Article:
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Getting lost may be earliest sign of Alzheimer's disease

Getting lost may be earliest sign of Alzheimer's disease
29th April 2016

It is hoped that spotting the earliest signs of dementia could help to limit progression of the neurological disease and could even prevent some of the more devastating symptoms. However, a significant problem in dementia care is that many people don't experience problems until they have issues with their memory, which usually means damage has already been done to the brain.

A new study could provide valuable insight into how to identify the earliest signs of the condition, potentially offering a better prognosis for future sufferers.

The research, conducted by a team at Washington University, St Louis, found that getting lost may be one of the earliest signs of Alzheimer's disease.

Published in the Journal of Alzheimer's Disease, the study revealed that having trouble building cognitive maps of new surroundings could lead to the eventual onset of the disorder.

Denise Head, senior author of the study and associate professor of psychological and brain sciences in Arts & Sciences at Washington University, said the findings suggest that navigational tasks to assess cognitive mapping strategy could be a powerful new tool for spotting the earliest signs of Alzheimer's disease-related changes.

Previous research has suggested that problems with navigation problems are related to the early stages of Alzheimer's disease and it is thought that this may be the result of amyloid plaques build up, which affects the brain's memory and long-term recognition.

However, the new study suggests a way that this preclinical damage could be measured and assessed. It is also some of the first to look at healthy patients who may be at a high risk of developing the disorder, instead of analysing people who have already been diagnosed with the condition.

The hippocampus, which is linked with long-term memory, recognising new places and creating cognitive maps, is often damaged in the early signs of Alzheimer's disease.

In this study, researchers used a virtual maze navigation experiment to see whether specific problems with route learning and cognitive map building, which involve the hippocampus, could be found in preclinical Alzheimer's.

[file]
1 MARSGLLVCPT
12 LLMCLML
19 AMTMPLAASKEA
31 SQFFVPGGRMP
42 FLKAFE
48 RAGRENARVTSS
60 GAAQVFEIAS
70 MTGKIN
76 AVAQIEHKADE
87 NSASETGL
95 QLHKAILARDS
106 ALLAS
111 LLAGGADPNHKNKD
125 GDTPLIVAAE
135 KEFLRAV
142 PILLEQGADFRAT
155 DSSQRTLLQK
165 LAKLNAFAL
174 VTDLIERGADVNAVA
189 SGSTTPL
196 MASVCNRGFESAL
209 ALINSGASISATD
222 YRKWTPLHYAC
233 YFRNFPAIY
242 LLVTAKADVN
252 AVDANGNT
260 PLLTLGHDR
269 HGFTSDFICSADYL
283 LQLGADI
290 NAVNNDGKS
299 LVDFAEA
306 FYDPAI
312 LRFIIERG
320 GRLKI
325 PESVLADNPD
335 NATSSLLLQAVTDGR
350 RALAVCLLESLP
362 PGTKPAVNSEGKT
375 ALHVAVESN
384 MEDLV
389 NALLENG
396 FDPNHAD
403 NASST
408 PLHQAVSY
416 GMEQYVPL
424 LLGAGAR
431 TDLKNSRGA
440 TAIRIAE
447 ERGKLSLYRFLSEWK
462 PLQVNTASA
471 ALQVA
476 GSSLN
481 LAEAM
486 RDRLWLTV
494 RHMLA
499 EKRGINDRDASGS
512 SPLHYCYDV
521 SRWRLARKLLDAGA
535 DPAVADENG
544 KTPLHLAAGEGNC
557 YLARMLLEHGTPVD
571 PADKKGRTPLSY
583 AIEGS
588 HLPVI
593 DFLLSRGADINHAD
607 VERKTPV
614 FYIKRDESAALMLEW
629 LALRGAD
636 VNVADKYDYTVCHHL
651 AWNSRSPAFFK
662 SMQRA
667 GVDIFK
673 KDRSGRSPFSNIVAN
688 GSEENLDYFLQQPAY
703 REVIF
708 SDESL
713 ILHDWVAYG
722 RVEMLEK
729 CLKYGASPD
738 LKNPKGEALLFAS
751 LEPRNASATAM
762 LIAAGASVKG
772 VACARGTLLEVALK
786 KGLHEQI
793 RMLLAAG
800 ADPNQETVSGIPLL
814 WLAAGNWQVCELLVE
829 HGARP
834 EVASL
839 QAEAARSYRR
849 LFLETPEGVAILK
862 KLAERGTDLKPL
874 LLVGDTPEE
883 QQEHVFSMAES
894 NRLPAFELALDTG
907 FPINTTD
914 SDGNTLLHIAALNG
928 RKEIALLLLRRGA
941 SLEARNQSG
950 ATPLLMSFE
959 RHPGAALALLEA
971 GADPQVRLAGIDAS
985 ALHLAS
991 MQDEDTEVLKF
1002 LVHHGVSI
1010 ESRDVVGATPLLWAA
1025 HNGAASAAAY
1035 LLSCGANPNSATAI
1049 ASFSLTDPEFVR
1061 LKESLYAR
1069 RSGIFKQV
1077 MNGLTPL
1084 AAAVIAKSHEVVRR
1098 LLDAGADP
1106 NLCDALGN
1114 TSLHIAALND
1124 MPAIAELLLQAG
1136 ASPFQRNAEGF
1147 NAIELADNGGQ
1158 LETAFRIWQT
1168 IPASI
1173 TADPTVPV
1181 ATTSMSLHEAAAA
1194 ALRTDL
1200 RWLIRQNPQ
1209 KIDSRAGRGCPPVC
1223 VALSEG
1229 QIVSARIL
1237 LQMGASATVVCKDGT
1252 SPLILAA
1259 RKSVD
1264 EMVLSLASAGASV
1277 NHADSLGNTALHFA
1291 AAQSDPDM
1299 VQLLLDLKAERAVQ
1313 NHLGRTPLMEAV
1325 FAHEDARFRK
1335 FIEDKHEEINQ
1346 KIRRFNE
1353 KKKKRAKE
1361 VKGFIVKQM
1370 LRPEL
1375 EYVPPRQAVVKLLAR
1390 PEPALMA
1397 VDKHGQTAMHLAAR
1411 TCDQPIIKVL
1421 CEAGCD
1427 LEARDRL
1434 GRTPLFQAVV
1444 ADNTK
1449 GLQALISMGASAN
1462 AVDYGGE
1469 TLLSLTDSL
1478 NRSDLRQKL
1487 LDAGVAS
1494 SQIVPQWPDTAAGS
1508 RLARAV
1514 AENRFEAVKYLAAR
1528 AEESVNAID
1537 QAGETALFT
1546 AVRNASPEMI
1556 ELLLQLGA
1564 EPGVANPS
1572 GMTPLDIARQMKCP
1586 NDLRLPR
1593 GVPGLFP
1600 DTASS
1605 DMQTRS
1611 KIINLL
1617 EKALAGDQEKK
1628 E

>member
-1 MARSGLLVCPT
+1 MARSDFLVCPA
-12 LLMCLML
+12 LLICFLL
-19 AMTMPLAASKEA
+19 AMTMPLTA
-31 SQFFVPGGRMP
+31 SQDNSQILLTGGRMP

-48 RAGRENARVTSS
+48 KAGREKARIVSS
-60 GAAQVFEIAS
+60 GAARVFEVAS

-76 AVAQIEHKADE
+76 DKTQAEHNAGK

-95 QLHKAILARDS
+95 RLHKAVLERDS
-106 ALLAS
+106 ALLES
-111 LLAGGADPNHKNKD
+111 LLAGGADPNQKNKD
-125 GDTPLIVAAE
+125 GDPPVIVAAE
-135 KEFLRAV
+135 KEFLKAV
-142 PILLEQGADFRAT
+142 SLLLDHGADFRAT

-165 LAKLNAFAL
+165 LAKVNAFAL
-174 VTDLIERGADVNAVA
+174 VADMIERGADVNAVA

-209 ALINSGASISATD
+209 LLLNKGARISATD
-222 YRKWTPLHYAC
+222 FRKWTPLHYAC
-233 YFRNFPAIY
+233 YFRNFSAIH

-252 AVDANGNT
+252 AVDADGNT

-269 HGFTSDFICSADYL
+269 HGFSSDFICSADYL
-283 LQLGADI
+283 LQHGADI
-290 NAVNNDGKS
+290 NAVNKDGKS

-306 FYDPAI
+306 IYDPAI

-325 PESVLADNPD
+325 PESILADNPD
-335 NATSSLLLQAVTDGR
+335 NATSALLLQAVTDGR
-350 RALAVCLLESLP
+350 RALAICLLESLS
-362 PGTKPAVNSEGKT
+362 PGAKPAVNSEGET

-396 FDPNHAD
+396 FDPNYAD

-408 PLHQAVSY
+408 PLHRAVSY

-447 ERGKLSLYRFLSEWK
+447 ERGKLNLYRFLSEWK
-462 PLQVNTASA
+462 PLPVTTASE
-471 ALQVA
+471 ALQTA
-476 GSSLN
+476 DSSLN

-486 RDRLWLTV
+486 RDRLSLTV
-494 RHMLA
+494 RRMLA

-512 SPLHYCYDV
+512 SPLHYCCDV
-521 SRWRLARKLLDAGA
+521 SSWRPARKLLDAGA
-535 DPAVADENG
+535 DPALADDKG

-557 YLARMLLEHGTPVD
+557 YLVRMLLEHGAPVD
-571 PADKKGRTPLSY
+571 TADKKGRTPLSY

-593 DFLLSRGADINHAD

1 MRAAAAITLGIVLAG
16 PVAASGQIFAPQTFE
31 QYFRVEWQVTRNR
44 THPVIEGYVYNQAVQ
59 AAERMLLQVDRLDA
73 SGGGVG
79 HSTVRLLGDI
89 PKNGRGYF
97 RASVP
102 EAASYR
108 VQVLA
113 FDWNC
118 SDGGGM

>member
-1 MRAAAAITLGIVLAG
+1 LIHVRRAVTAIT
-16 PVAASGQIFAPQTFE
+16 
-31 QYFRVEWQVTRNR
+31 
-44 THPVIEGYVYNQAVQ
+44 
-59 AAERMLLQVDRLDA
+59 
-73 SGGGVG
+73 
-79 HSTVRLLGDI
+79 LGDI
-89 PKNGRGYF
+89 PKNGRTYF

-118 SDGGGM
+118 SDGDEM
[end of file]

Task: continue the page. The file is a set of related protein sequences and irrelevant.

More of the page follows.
All 72 participants were divided into three groups based on their test results of brain and spinal fluids, which detect biomarkers that can predict future development of Alzheimer's-related brain damage.

Those who were otherwise healthy but had these markers were considered to have preclinical Alzheimer's disease. Overall, the study involved 42 clinically normal individuals who didn't have the markers, 13 clinically normal individuals who were positive for these markers and were diagnosed with preclinical Alzheimer's, and 16 individuals with documented behavioural symptoms of early-stage Alzheimer's.

They were all tested on how well they could learn and follow a pre-set route, and how well they could create and use a cognitive map of the environment. All participants were given 20 minutes to either learn a specified route, or to study and explore the maze. They were then tested on their ability to recreate it.

According to the study, those with the markers of preclinical Alzheimer's recorded lower scores on their ability to learn the locations of objects in the environment. However, they eventually managed to overcome these problems, performing almost as well as cognitively normal participants during further navigation tasks.

Professor Head said: "While they may require additional training to learn new environments, the good news here is that they seem to retain sufficient information to use a cognitive map almost as well as their cognitively normal counterparts."

Find out more about Alzheimer's disease care at Barchester homes.